After being cooped up inside for more than a year, consumers are ready to get out into the world, interact with their environment, and buy some awesome stuff. That’s why we believe we’ll see a big jump in the popularity of pop-up shops in the coming months (and even years).
And as an ecommerce business owner, pop-up shops present some unique benefits to you: they’re easy to set up and take down, and they don’t require you to rent out expensive long-term real estate to set up a traditional store.
In this article, we’ll explore how you can dip your toes into the world of pop-up shops in 2021. You’ll learn what they are, how to set them up, and see some examples to inspire you into action.
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What is a pop-up shop?
If you’re looking for a low-cost and low-commitment way to establish a retail presence, a could be the solution for you.
A pop-up shop—also called a flash retail store—gives emerging online brands the opportunity to sell in a brick-and-mortar setting. The idea behind it is to let customers see, touch, and experience your products.
A pop-up shop can look like a regular store, but many brands use them to create a unique, immersive physical shopping environment. With that in mind, you can open a pop-up shop to add an intangible “wow” factor to your brand.
How much does a pop-up store cost?
The cost of opening a pop-up shop can vary based on the size, duration, and location of your storefront. While there’s no limit to the amount you can spend, it’s possible to set up a short-term pop-up for as little as $2,000.
It’s worth noting that your pop-up startup costs will be significantly lower if you set up in a pop-up mall, like . In other locations, the commercial rent price would drive the cost up. For instance, Inkbox, a tattoo parlor, had to to secure a pop-up space in Toronto’s downtown area. As the world recovers from the pandemic, commercial spaces will likely cost more to rent in the future.
How to pick the perfect pop-up shop space
It’s crucial to find the right space for your pop-up. Begin the search by thinking about what type of space aligns with your brand’s personality and will position you perfectly in front of your target audience. Common options include:
- Vacant storefronts. Vacant storefronts are convenient retail spaces you can customize to suit your brand. If you’re unsure where to look for available spaces, try contacting a local real estate agent.
- Shopping centers/malls. Most malls have booth space, kiosks, and even small stores you can rent temporarily. Though this space can be expensive, it gives you access to a pre-existing audience of regular shoppers and foot traffic.
- Gallery/event space. Event and gallery spaces make it easy to showcase your brand in a creative and eye-catching format. These venues are ideal for events if you’re planning on turning your pop-up store into a memorable occasion.
- Pop-ins. Pop-ins are stalls and small spaces within an existing brick-and-mortar location. When using pop-ins, look for a company to partner with that makes sense for your brand. For instance, a headphone company might “pop in” to a technology store.
If you don’t want to be limited to a single location, consider hiring your own trailer or bus for a mobile pop-up shop. This way, you can set up a sales environment in any location you visit and maximize your reach—you can open up shop at a public festival, park, or any place you think people would be visiting.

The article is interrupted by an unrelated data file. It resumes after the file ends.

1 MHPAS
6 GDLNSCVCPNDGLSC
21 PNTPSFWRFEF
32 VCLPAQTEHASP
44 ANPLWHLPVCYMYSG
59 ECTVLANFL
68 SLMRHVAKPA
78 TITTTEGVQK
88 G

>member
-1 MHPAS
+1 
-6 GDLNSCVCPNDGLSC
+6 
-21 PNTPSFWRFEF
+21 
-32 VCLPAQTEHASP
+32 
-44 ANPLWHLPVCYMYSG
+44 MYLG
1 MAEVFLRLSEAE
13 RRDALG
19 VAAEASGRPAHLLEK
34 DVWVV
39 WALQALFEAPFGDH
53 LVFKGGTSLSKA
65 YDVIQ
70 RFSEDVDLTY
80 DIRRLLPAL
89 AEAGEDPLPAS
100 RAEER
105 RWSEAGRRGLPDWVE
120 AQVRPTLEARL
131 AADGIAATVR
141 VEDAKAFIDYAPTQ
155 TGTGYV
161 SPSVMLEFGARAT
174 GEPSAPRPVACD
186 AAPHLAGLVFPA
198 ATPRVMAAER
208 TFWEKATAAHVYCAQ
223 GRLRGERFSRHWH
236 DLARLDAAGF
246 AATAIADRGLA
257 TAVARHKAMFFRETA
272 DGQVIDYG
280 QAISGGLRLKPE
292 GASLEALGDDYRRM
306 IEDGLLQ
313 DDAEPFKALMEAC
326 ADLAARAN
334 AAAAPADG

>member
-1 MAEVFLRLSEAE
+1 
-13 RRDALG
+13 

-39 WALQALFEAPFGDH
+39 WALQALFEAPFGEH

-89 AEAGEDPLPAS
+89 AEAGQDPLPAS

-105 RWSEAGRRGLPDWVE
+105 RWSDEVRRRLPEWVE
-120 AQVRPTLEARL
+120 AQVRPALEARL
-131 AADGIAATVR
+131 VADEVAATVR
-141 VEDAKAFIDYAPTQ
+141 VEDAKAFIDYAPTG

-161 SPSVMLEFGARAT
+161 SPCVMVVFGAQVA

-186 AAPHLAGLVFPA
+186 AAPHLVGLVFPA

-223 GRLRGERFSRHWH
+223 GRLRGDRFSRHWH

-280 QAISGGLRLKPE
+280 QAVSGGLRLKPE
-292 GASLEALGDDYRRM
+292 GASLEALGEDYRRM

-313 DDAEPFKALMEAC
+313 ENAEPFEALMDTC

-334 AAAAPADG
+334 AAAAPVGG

How to choose your pop-up location
After determining what kind of pop-up store you’re going to have, you can start deciding on a location. Here’s where it pays to understand your target market and audience. For instance, if you plan on selling skateboards, it makes sense to establish your store close to some local ramps or skate parks. If you’re selling snacks, look for a location known to attract foodies.
Once you have a general spot in mind, think about:
- Nearby retailers and events. Are there any nearby stores selling complementary products in the locations you’re considering? Will you be exposing yourself to a lot of competition? What about competing for attention against events happening in the vicinity?
- Foot traffic. How many people generally walk by the area you’re going to choose? These individuals will be crucial to your potential for sales. Consider visiting the location ahead of time to see how many people drop by.
- Reputation. Does the area you’ve chosen have a good reputation? Are companies found there considered to be high-class and luxurious? Do people always talk about the amazing views or great quality of service they get when they visit the space?
Where to look for pop-up shop venues
Finding venues is much easier when you have the pertinent details of your ideal space in mind. However, you may need to compromise on some factors to find a space that’s both suitable and affordable. Try writing a list of your must-haves and nice-to-haves so you can accurately consider each location’s potential. With your list in hand, try:
- Pop-up shop databases. Visit websites like and to find local listings for potential event space. Many databases let you filter your searches by store size and other factors, so you can quickly refine your options.
- Contacting locations. If you’re considering a space inside an existing store or establishment, cut out the middleman and contact the owner directly. Be ready to negotiate with the space owner on things like the size of your stall and the number of hours you’ll operate on the shop floor.
- Speaking to realtors and landlords. If you notice any listings in your area for retail spaces or see signs on a shop window, you can contact the realtor or landlord directly for pricing and other information.
Questions to ask before you book a space
Once you find the perfect pop-up space, it’s crucial to learn what exactly you’ll be getting for your money. Find out by asking questions about:
- The rent. Determine the daily, weekly, or monthly rate depending on how long you plan to operate.
- What’s included in the rent. Make a note of specifics like occupancy dates, square footage, and amenities.
- The shop’s layout. Get familiar with the shop’s current layout so you can visualize what your pop-up setup could look like.
- Whether the space can be modified. Find out how much control you have over branding and modifying the space. Can you drill holes and hang banners? What about putting up LED displays or printing signage?
- Who’s liable for damages. Read the fine print on your lease to know who’ll be responsible in the event of a fire, flood, or theft.
- How much of a rental deposit is required. You’ll need to put down a deposit equivalent to a month’s rent in most instances. Be sure to find out when and how you’ll get your deposit back after leaving the space.